Why are motorcycles more dangerous to operate than cars?
A motorcycle is the symbolic alternative to any other motor vehicle. It is agile and fast, capable of impressing the most stubborn of anti-motorbike drivers. But a motorcycle is not meant for everyone. The truth is that an individual overestimating their abilities, skills or safety, will sooner than later pay a high price for it. A motorcycle, as a rule of thumb, does not forgive mistakes, rookie or accidental. Of course, it’s not only motorcycles that are dangerous, but motorcyclists themselves. Every vehicle, even a bicycle or a scooter, can become dangerous in the hands of an irresponsible person. Nevertheless, a good motorcyclist should always be aware of the specific characteristics of a motorbike and take it into account.
- Motorcycles are less-visible vehicles than cars, because they are often slimmer, lighter, and smaller. It happens, therefore, that a good portion of drivers simply do not see or hear them on the road.
- Motorbikes also have less effective brakes than cars. This is due to their construction. During emergency braking, the main task always rests with the front wheel. The contact area of a motorcycle tire with the road is much smaller than that of a car tire. Even considering the difference in weight of both vehicles, the balance is unfavorable for the two-wheeler.
- The motorcycle is very susceptible to skidding, especially on dirty, wet surfaces, and very sensitive to any unevenness of surfaces.
- They do not protect the driver and passenger from direct injuries. There are no airbags, curtains, and in the event of a fall or head-on collision, the occupants will hit obstacles directly.
Many amateur motorcyclists think that once they have mastered the basic riding technique, ‘it's time to get wild’. After a few weeks of "light" driving, the show begins - starting with a raised wheel, crazy acceleration, sudden lane changes, cutting corners, and risky overtaking. Statistics show that more than 50% of motorcycle accidents caused by drivers are due to speeding. At such high speeds, other road users are usually not able to correctly judge the distance and time when a motorcycle is approaching them, especially in their mirrors. This applies to New York City roads, because New Yorkers are not used to high speeds of other vehicles when stuck in traffic.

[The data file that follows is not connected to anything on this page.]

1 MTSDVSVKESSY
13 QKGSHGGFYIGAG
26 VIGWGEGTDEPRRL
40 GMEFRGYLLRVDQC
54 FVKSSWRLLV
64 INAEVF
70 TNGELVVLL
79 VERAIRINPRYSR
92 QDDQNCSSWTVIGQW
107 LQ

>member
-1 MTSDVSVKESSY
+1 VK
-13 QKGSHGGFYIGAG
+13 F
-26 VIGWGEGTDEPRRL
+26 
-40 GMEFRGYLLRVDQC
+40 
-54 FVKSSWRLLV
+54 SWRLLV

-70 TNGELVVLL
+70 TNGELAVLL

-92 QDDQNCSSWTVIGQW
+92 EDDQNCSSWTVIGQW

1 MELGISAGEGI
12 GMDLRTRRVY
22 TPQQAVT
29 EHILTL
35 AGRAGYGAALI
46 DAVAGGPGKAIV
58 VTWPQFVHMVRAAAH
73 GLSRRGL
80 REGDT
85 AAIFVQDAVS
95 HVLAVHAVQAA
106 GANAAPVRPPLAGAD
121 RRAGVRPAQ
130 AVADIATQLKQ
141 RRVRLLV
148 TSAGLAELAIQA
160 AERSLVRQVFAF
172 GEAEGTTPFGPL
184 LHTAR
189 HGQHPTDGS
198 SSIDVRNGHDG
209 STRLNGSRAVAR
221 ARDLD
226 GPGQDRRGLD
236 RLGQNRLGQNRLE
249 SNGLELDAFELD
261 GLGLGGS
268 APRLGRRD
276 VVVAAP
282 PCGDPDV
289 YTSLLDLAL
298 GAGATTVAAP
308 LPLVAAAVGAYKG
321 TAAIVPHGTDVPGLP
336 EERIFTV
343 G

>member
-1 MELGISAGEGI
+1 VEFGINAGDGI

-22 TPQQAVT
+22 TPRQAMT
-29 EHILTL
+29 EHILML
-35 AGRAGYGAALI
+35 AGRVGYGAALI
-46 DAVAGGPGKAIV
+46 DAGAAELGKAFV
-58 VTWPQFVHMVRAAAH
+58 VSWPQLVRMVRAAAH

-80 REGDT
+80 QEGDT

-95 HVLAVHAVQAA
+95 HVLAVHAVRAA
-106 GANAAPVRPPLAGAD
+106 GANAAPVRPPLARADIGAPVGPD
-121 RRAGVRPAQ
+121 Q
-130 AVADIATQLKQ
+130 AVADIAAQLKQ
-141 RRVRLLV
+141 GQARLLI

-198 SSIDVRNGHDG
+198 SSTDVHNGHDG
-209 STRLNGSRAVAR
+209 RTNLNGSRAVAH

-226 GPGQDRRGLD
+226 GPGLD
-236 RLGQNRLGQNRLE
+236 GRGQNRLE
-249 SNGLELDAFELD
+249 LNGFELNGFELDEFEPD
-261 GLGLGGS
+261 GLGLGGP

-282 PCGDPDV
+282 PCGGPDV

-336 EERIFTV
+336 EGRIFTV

Motorcycle accidents caused by a DUI can also be much more serious than those suffered during a normal accident. This is because intoxicated drivers often do not realize they are in danger of an accident until after it occurs. Motorcycle safety equipment, such as a helmet, is designed to mitigate the effects of a normal crash. However, if a driver is under the influence of drugs or alcohol, the accident is usually atypical and much more serious. This greatly diminishes the effectiveness of the security equipment. Intoxication almost always means that the driver is at fault. The at-fault driver can be sued for damages by the injured party or survivors of the accident victim in the event of death. Compensation may be obtained for any type of damage that is the direct result of the accident. The most common injuries to motorcyclists during a DUI, at-fault or not, include:
- Serious and superficial lacerations
- Broken or fractured bones
- Brain or spinal cord injuries
- Crush injuries
- Wrongful death
A good motorcyclist does not disregard the laws of physics, always approaches other road users with great distrust, and assumes in advance what any inexperienced may do. They also try to think for others. They prefer to brake early and unnecessarily, rather than being put in an unescapable situation.